EISENSTEIN ON THE STEPS: Alan Price shares some thoughts on Sergei Eisenstein’s 1925 epic that sees the crew of a Russian battleship mutiny against the brutal, tyrannical regime of the vessel’s officers, resulting in a street massacre with police when the ship finally docked in Odessa in 1905.
There are three problematic shots of lion statues in Battleship Potemkin (1925) that disturb some critics when they discuss the use of montage in film. And they profoundly offended V.F.Perkins in his landmark book Film as Film. He didn’t proceed to attack Potemkin’s most famous montage moment, the Odessa Steps sequence. No, it was the lions, as symbols of authority, inserted arbitrarily into the general narrative of Potemkin, which he thought to be wilfully self-imposed. Though if you consider Potemkin as a great example of revolutionary propaganda then can you denounce Czarism’s lions the right to be assertively present and thus exposed as another enemy of the people?
Victor Perkins considers the lions to be a “momentary flaw” that “adventurous filmmakers are bound to explore.” Does that mean directors will become over-iconoclastic and throw in any image to make a dubious point? Yet his argument is more with critics “I would wish the limits of my attack on montage to be clear. I claim only that there is no special merit attached to the use of editing devices as such, and nothing more cinematic or creative about these usages than about achievements in the significant use of lighting, dialogue, décor, gesture or any other of the film-maker’s resources.”
The expressiveness of a fully functioning mise en scene requires what’s listed. And the outcome of such cinematic density can be synthesised into the long take – the logical antithesis to rapid cutting. As Andre Bazin said of the films of Stroheim, “One can well imagine in theory, a Stroheim film composed of a single shot which would be as long and as close-up as one liked” I can easily conjure up shots from Stroheim’s often raw and pitiless Greed (1924) that create the illusion of holding your attention longer than their actual screen time. But they are never un-cinematic or boring.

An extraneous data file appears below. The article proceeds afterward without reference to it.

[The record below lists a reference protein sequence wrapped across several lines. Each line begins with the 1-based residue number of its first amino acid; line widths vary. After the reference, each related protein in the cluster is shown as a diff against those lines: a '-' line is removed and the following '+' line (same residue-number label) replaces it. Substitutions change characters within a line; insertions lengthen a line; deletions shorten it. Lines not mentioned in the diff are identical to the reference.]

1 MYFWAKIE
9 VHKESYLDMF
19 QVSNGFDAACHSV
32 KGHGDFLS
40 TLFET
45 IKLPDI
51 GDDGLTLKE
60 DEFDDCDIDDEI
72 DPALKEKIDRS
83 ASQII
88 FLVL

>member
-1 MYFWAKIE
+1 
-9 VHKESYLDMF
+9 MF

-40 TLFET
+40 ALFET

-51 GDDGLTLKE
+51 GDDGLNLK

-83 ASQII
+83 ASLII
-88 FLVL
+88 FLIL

The mise en scene of Eisenstein’s Potemkin is often a fidgety motion holding back or anticipating the rapid editing of the film’s climaxes. Thousands of words have been written on the construction of the Odessa steps sequence but they cannot really paraphrase its dynamic (though director Roger Corman made a fine attempt now viewable on YouTube.) Film students can theorise about the meaning of the editing but as an ordinary viewer you really have to bodily feel that you and its victims are helplessly falling down and down. Even today we are forced to emphasise with the fate of that baby in the pram, just prior to it bumping down the many steps. It makes you want to reach out a hand and save the innocent. The firing soldiers move, like a stark Italian Futurist machine, over the running and falling bodies forcing you to imagine peoples screams and the cracking of heads and ribs. Those seven and a half minutes of violent repression still exert an artistic and visceral power that shames other cinematic crushes (or more precisely bloodbaths) like the formulaic violence often found in Tarantino and De Palma’s self-conscious Odessa imitation, The Untouchables: but at least managing to constructively inspire the massacres in Sam Peckinpah’s The Wild Bunch or the violent mayhem of The Godfather 2.